Global e-commerce brand eBay has launched a programme to support local businesses in the UK city of Wolverhampton.
Executed alongside local government, as well as London agency Sense, eBay’s initiative aims to help Wolverhampton’s small and medium-sized enterprises compete internationally.
The year-long Retail Revival programme featured a month-long pop-up store, located in Wolverhampton's city center, where local businesses could demonstrate, advertise and sell products via QR codes as well as host workshops and network.
The pop up also doubled as a click & collect desk where buyers can pick up purchased items.
EBay is also offering training and one-on-one coaching to support Wolverhampton’s businesses. The firm says it wants to help entrepreneurs transfer their physical stores online.
Retail Revival is a global campaign, with similar activations taking place in several cities across the US.
‘Our innovative Retail Revival program helps train local business owners to sell their unique inventory in a global marketplace, while strengthening ties within their local business community,’ it says on eBay’s website.
Results / According to eBay, in the three months following the start of the Retail Revival in Wolverhampton, the 64 participating businesses have collectively achieved £1 million in sales (an average 41% increase for each firm).
Globally, eBay reported in January of this year that the Retail Revival programme has signed up 220 sellers to date, resulting in roughly 80,000 transactions with international sales accounting for 10%.
Contagious Insight /
Helping the little guy / EBay’s campaign sends a powerful message that it wants all businesses - including those in cities like Wolverhampton - to benefit from online retail and keep pace with global e-commerce trends. According to Statista, in 2017 global e-commerce sales revenue amounted to $2,382 billion, with $100 billion of this figure coming from just the top three online stores, Amazon, JD.com and Apple. Brick and mortar stores have found it increasingly difficult to compete with these titans of industry.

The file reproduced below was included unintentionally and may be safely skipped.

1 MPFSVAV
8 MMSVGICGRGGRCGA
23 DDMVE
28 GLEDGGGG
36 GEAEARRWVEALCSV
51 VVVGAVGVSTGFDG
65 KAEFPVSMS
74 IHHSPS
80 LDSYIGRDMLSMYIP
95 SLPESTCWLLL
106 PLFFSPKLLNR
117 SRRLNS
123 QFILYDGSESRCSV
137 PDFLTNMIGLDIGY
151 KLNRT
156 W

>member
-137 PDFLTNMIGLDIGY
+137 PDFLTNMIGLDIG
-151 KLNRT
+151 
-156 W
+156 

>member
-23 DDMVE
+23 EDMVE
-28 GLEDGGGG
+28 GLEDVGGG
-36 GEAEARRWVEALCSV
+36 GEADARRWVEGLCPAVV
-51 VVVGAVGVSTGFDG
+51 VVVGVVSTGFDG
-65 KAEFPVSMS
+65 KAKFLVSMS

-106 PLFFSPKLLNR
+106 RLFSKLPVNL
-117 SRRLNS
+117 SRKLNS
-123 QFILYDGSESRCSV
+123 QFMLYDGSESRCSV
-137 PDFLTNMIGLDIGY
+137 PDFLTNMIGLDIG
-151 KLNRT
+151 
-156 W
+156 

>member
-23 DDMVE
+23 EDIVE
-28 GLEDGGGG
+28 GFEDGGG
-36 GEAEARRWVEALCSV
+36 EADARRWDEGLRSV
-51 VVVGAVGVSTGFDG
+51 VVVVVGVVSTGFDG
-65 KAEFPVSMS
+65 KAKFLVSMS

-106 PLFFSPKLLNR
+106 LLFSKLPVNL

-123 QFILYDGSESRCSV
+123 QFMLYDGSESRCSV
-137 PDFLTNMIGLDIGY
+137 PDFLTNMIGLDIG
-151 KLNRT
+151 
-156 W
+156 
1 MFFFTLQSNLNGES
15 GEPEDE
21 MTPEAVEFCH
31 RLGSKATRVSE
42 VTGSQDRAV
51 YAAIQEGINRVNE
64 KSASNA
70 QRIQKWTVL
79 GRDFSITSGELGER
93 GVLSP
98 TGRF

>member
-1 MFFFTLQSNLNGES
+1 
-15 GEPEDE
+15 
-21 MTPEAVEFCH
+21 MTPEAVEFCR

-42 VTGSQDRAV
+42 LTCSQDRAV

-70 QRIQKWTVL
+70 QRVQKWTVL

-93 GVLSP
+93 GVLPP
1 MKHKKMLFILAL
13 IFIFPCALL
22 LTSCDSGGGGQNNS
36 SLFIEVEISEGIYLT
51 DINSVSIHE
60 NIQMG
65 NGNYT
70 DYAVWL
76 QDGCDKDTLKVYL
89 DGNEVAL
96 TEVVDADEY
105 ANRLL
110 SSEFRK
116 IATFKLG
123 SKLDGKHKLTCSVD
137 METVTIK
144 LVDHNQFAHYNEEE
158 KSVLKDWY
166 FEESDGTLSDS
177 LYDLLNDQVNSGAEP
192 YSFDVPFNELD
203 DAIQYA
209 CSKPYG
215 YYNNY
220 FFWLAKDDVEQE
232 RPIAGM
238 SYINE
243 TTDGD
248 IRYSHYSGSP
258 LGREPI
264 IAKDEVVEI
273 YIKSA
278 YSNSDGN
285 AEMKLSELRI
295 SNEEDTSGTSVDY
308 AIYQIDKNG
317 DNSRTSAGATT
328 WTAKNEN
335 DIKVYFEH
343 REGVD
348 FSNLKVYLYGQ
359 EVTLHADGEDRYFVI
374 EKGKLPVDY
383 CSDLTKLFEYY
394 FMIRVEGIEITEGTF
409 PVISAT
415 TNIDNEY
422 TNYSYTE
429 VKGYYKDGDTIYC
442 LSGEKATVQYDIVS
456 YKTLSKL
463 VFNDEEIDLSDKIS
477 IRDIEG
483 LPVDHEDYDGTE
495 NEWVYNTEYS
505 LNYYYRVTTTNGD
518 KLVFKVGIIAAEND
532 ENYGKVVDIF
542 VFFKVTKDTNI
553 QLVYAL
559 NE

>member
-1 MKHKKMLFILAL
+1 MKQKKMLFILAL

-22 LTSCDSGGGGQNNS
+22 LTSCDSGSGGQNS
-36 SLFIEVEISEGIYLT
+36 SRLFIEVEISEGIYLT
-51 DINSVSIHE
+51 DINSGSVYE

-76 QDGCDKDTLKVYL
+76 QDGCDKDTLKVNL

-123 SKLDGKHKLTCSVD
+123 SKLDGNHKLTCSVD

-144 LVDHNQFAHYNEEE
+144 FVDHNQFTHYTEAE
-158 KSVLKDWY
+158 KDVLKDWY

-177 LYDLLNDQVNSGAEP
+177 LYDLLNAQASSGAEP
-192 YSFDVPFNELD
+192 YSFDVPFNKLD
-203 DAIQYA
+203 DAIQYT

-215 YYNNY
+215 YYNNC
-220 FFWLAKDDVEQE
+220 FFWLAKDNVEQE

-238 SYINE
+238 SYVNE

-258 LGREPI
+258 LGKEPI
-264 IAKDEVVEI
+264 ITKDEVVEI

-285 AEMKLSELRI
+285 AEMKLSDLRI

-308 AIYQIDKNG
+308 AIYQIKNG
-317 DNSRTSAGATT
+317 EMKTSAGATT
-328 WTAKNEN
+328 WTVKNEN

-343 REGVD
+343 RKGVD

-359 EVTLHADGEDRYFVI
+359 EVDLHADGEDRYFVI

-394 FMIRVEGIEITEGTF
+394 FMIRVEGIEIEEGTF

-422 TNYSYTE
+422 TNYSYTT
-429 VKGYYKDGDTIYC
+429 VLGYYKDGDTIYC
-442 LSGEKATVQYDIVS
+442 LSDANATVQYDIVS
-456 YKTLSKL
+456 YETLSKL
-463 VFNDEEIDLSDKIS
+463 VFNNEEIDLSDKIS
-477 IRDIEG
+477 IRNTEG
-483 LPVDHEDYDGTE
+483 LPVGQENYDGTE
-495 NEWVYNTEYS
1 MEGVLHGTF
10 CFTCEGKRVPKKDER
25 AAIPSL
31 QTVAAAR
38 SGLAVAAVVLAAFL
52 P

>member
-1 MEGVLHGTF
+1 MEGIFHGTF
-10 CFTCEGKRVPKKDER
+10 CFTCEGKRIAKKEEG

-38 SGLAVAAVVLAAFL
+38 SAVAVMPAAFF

Named the 5th largest e-commerce platform in 2018 by Marketing Dive with 132.1 million customers across 13 countries, eBay is a juggernaut in its own right. The success of eBay is directly related to the success of the sellers on its platform. It makes sense therefore for eBay to sign up more sellers and strengthen ties within local business communities across the UK. Furthermore, in supporting relatively deprived cities like Wolverhampton, this initiative also shows the company has a conscience.
Brand Building / EBay’s Retail Revival campaign is an example of a brand focusing on brand building through a long term activation. The IPA recently published the Crisis in Creativity Effectiveness report which served as a wake-up call to Adland that not all campaigns are created equal. The essence of the piece is that awards such as the Cannes Lions are awarding too many short-term centric campaigns with the highest accolades in the industry, which has over time influenced the creative that brands sign off and produce. However, the report goes onto explain that campaigns with a longer-term focus do a better job of brand building, developing market share and increasing sales. Therefore, brands who are creating short snappy campaigns that build easy PR and organic media, might be doing greater damage to their business in the long term and undermining the competitive advantage creativity has for advertising.
eBay’s Retail Revival promises a minimum of 12 months for each city and continues to expand across the USA.
Second-hand perceptions / EBay is still synonymous with users flogging second-hand items for a quick buck. But the brand has grown and now boasts a wealth of independent sellers as well as partnerships with big brands that directly sell through the platform. Regardless of this, eBay has a reputation as being a second-hand retailer. This perception might be difficult to break but moves like the Retail Revival show eBay as a powerful international company as well as a champion of local businesses.
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